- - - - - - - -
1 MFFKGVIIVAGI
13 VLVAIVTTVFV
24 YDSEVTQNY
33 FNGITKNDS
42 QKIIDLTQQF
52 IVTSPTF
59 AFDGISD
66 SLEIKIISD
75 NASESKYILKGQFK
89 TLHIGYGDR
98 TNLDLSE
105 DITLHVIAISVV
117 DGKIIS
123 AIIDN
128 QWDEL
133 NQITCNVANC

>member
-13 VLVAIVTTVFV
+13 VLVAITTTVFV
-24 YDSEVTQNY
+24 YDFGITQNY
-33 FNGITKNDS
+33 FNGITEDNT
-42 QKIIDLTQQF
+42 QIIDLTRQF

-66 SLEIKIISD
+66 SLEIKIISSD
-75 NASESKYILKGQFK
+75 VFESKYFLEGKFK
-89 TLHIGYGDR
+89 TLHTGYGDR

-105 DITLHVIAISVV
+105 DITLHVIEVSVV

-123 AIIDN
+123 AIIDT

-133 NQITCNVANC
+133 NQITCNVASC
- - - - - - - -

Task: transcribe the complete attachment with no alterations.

1 MFFKGVIIVAGI
13 VLVAIVTTVFV
24 YDSEVTQNY
33 FNGITKNDS
42 QKIIDLTQQF
52 IVTSPTF
59 AFDGISD
66 SLEIKIISD
75 NASESKYILKGQFK
89 TLHIGYGDR
98 TNLDLSE
105 DITLHVIAISVV
117 DGKIIS
123 AIIDN
128 QWDEL
133 NQITCNVANC

>member
-13 VLVAIVTTVFV
+13 VLVAITTTVFV
-24 YDSEVTQNY
+24 YDFGITQNY
-33 FNGITKNDS
+33 FNGITEDNT
-42 QKIIDLTQQF
+42 QIIDLTRQF

-66 SLEIKIISD
+66 SLEIKIISSD
-75 NASESKYILKGQFK
+75 VFESKYFLEGKFK
-89 TLHIGYGDR
+89 TLHTGYGDR

-105 DITLHVIAISVV
+105 DITLHVIEVSVV

-123 AIIDN
+123 AIIDT

-133 NQITCNVANC
+133 NQITCNVASC